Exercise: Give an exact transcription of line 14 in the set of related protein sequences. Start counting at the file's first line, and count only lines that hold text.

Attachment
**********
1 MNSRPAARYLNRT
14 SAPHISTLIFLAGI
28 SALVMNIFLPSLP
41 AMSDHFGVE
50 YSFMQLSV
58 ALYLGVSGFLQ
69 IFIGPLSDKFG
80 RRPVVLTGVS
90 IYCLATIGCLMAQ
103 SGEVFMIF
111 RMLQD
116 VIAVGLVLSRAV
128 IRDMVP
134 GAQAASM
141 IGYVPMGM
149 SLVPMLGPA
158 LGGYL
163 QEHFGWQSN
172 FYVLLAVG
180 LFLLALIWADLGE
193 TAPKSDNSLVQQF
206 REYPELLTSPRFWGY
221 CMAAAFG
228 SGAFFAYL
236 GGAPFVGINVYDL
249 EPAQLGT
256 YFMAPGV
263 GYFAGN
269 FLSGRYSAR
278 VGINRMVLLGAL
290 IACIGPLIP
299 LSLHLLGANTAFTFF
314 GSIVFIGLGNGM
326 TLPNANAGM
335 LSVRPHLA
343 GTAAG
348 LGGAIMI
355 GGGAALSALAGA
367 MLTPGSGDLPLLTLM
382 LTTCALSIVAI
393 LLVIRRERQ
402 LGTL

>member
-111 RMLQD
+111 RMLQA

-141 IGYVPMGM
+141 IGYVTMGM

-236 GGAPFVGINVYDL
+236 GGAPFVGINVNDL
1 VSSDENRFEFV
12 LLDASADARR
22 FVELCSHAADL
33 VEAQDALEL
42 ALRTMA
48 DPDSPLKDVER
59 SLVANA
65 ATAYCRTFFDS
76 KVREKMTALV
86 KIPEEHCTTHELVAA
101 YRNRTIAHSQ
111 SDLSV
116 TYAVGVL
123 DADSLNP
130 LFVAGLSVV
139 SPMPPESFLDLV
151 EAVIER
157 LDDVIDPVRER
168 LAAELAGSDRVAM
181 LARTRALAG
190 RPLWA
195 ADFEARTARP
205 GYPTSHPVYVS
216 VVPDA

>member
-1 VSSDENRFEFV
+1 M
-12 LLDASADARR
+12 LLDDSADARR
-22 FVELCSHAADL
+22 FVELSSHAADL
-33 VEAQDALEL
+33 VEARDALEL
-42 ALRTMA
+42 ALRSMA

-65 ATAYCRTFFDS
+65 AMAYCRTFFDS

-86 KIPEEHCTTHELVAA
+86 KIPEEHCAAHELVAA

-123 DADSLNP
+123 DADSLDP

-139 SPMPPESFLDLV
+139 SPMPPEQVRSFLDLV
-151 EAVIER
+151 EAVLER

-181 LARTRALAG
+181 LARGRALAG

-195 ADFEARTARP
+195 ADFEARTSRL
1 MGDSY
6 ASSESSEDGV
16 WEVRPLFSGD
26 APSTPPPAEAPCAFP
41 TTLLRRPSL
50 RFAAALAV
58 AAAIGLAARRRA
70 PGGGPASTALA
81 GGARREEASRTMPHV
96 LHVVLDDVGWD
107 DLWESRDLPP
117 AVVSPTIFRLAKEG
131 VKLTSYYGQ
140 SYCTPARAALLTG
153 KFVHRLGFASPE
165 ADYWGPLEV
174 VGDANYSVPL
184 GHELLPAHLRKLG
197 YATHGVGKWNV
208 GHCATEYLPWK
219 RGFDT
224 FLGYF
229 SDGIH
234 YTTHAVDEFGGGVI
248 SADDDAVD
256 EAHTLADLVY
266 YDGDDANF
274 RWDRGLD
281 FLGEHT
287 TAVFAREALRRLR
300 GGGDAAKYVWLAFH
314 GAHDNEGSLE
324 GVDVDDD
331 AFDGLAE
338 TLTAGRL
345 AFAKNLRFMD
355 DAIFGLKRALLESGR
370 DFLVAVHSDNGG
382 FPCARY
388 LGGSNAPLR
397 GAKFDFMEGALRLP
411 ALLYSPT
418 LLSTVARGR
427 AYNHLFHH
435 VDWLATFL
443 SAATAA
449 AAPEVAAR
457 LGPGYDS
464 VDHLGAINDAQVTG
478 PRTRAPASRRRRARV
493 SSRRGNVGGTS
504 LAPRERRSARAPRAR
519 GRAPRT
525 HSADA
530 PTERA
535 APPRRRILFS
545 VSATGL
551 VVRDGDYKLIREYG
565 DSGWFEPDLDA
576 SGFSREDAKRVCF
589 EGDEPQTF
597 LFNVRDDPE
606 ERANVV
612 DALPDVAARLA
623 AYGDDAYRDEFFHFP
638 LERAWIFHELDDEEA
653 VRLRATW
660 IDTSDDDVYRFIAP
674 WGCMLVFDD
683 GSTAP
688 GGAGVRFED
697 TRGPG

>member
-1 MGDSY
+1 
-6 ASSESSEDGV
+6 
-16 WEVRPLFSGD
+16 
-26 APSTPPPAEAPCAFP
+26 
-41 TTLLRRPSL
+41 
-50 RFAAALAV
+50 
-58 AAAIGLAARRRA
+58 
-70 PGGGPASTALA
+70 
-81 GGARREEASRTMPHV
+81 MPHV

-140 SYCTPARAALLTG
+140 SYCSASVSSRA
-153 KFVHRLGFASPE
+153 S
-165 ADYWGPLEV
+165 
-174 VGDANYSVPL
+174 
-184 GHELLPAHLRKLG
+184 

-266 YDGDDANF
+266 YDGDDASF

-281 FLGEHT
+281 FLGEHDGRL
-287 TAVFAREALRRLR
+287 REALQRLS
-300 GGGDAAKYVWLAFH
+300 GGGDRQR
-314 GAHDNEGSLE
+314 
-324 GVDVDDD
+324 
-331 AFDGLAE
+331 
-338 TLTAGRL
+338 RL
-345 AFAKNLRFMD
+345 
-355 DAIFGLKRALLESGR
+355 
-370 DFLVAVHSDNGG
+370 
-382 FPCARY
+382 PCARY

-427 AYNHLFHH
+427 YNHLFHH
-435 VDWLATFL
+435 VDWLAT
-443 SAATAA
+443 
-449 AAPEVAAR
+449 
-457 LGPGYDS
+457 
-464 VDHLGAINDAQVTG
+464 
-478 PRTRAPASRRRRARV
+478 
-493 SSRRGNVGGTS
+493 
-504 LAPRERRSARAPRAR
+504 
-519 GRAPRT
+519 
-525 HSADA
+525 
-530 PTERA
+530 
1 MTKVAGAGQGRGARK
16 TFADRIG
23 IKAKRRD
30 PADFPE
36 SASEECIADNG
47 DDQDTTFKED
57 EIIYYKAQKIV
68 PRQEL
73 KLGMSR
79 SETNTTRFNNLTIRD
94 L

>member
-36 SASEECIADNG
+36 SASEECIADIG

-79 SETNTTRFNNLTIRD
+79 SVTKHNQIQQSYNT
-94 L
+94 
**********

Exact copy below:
134 GAQAASM